The B.C. Coroner's Service has ruled the death of 20-year-old Silas Rogers was a cocaine-induced heart-attack, while also revealing that the UBC student had been on a drug and alcohol binge leading up to his arrest in Whistler during the Olympic Games.
Rogers was arrested in Whistler for being drunk in public and held in cells overnight, for roughly 11 hours, until he was released on the morning Feb. 24. He returned to Vancouver and UBC, where he continued partying until he was found unconscious in his dorm room by friends in the early hours of Feb. 26. Paramedics were called and he was rushed to hospital, where he later passed away.
The RCMP acknowledged that Rogers, originally from New Brunswick, fell several times in cells, hitting his head a reported eight times on the floor and walls. The guards said that they did not see Rogers fall because the video monitor for the cell was not working.
The head injuries were identified as a potential cause or contributor to Rogers' death, and triggered an internal investigation by police into what occurred during the hours that Rogers was in their care.
The coroners' investigation found that Rogers' death was not related to his stay in Whistler cells, but was the result of taking cocaine after his release. As well, the toxicology report discovered that Rogers had taken a cocktail of drugs in the days leading up to his death, including heroin and an anti-anxiety medication, in addition to consuming alcohol.
While the police were exonerated in Rogers' death, Vancouver regional coroner Owen Court wrote in his investigation that, "I find it troubling that an obviously intoxicated individual fell and struck his head numerous times while in police custody, yet received so little attention."
The RCMP said it has changed the monitoring procedures when it comes to heavily intoxicated individuals.
During the Olympics, the Whistler RCMP office was bolstered by hundreds of additional officers from across the country, as well as members of the Canadian Armed Forces.
According to the police report, Rogers and two friends travelled to Whistler on the morning of Feb. 23. In the afternoon they attended a concert, and Rogers took a drug called Clonazepam, an epilepsy, anxiety and panic disorder drug that had been prescribed to him. While it's meant to be taken orally, Rogers had been crushing the tablets and snorting them while drinking.
He became intoxicated, and by the time he and his friends arrived at the Whistler Sliding Centre to attend an event he was no longer able to stand or walk without assistance. That's when he came to the attention of police, who brought him to the Whistler RCMP detachment to be held until sober.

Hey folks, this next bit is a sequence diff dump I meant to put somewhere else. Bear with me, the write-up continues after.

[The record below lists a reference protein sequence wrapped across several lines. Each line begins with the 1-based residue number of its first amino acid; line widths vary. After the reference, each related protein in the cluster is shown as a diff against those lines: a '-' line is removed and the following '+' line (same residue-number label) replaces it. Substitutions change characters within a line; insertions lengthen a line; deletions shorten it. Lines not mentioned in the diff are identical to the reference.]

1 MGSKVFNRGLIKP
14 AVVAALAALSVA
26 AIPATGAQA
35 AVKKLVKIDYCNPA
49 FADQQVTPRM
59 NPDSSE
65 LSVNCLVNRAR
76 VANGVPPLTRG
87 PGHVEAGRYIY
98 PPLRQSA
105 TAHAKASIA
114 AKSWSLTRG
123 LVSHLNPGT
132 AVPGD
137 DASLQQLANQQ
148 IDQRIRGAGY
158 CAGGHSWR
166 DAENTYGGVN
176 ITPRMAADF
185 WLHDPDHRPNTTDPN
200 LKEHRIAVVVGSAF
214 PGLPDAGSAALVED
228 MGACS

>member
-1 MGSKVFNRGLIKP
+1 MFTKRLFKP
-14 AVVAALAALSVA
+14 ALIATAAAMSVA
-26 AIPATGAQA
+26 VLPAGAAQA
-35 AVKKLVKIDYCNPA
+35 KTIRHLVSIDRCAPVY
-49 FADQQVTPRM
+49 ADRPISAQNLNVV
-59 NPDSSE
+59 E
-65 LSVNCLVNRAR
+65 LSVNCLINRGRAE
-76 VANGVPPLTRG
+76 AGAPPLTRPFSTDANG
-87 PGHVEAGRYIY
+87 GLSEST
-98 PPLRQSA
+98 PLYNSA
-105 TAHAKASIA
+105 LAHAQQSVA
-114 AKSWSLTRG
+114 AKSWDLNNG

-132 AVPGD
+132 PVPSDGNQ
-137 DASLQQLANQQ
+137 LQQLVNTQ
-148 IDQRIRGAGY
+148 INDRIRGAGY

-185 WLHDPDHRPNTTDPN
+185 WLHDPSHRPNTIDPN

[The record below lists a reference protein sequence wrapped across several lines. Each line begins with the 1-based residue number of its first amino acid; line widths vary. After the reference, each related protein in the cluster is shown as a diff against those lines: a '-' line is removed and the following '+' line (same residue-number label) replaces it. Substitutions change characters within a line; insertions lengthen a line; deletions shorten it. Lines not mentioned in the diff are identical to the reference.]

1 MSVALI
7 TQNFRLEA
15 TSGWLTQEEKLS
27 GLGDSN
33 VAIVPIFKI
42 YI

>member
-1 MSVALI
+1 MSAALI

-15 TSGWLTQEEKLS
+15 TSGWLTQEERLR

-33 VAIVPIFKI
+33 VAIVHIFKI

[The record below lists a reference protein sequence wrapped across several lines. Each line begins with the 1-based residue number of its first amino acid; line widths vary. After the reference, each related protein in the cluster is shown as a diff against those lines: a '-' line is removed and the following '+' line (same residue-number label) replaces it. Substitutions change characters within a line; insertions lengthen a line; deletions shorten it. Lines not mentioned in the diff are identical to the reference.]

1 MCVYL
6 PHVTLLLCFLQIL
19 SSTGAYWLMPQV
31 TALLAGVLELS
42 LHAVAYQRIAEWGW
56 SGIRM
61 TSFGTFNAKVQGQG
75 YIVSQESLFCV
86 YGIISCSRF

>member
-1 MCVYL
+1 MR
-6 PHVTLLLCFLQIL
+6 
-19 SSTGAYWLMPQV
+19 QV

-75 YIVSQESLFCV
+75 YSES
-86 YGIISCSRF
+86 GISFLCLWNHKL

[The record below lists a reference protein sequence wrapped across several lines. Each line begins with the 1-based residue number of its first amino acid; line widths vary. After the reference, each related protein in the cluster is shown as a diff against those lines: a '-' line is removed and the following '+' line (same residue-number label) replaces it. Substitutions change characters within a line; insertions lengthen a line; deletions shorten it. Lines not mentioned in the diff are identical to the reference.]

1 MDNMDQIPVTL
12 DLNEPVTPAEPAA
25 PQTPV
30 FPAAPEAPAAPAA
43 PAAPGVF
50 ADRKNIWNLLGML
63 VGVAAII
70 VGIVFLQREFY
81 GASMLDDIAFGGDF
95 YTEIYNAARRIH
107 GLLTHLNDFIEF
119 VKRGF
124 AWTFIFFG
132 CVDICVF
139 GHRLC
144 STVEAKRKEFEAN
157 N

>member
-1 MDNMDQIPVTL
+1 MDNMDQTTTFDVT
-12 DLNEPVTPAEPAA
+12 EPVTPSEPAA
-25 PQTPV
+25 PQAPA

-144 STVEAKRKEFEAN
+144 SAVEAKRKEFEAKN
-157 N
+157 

The camera monitoring the cell recorded Rogers falling and hitting his head eight times between roughly 6 p.m. and 8 p.m. A police officer saw the first incident and helped Rogers, but the monitor for the cell was not working and the police officers guarding him did not notice the last seven falls.
Staff Sergeant Steve LeClair said the Whistler RCMP has changed its procedures since the incident. They have acquired a back-up monitor, "and if there is a problem with the video in there we will conduct more frequent checks of visitors."
The police released Rogers at 3:30 a.m. when he was considered sober enough to get home, and he was described as coherent, co-operative and apologetic. He managed to get back to his lodgings at the UBC Whistler Lodge and that afternoon began to consume alcohol and Clonazepam once again.
They left Whistler at 4 p.m. and arrived back at UBC at 6:30 p.m. that night. According to witnesses Rogers continued drinking alcohol and ingested both heroin and cocaine. He went to bed at 1 a.m. the next morning, Feb. 26, and was found unresponsive by friends an hour later. Paramedics determined he was in cardiac arrest and brought him to Vancouver Hospital where he was diagnosed with a lack of oxygen to the brain. He was not expected to survive and was kept alive on a ventilator until relatives arrived. At 9:47 a.m. he was taken from life support and passed away.
The autopsy determined that there was no significant traumatic brain injuries related to his falls that could have contributed to his death.
Court said he was satisfied with the changes that the RCMP have introduced since Rogers' death, and did not make any recommendations in his report.
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